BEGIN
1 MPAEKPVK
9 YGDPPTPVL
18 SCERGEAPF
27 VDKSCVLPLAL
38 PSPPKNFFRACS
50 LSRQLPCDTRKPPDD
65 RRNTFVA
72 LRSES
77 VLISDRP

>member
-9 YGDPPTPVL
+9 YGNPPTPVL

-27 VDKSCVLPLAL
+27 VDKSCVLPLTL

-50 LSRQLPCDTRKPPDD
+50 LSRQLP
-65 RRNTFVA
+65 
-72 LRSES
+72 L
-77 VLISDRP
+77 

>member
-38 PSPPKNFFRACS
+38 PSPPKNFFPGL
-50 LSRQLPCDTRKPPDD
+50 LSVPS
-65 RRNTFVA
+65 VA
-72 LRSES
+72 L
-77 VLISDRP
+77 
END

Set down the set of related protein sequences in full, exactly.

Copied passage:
1 MPAEKPVK
9 YGDPPTPVL
18 SCERGEAPF
27 VDKSCVLPLAL
38 PSPPKNFFRACS
50 LSRQLPCDTRKPPDD
65 RRNTFVA
72 LRSES
77 VLISDRP

>member
-9 YGDPPTPVL
+9 YGNPPTPVL

-27 VDKSCVLPLAL
+27 VDKSCVLPLTL

-50 LSRQLPCDTRKPPDD
+50 LSRQLP
-65 RRNTFVA
+65 
-72 LRSES
+72 L
-77 VLISDRP
+77 

>member
-38 PSPPKNFFRACS
+38 PSPPKNFFPGL
-50 LSRQLPCDTRKPPDD
+50 LSVPS
-65 RRNTFVA
+65 VA
-72 LRSES
+72 L
-77 VLISDRP
+77 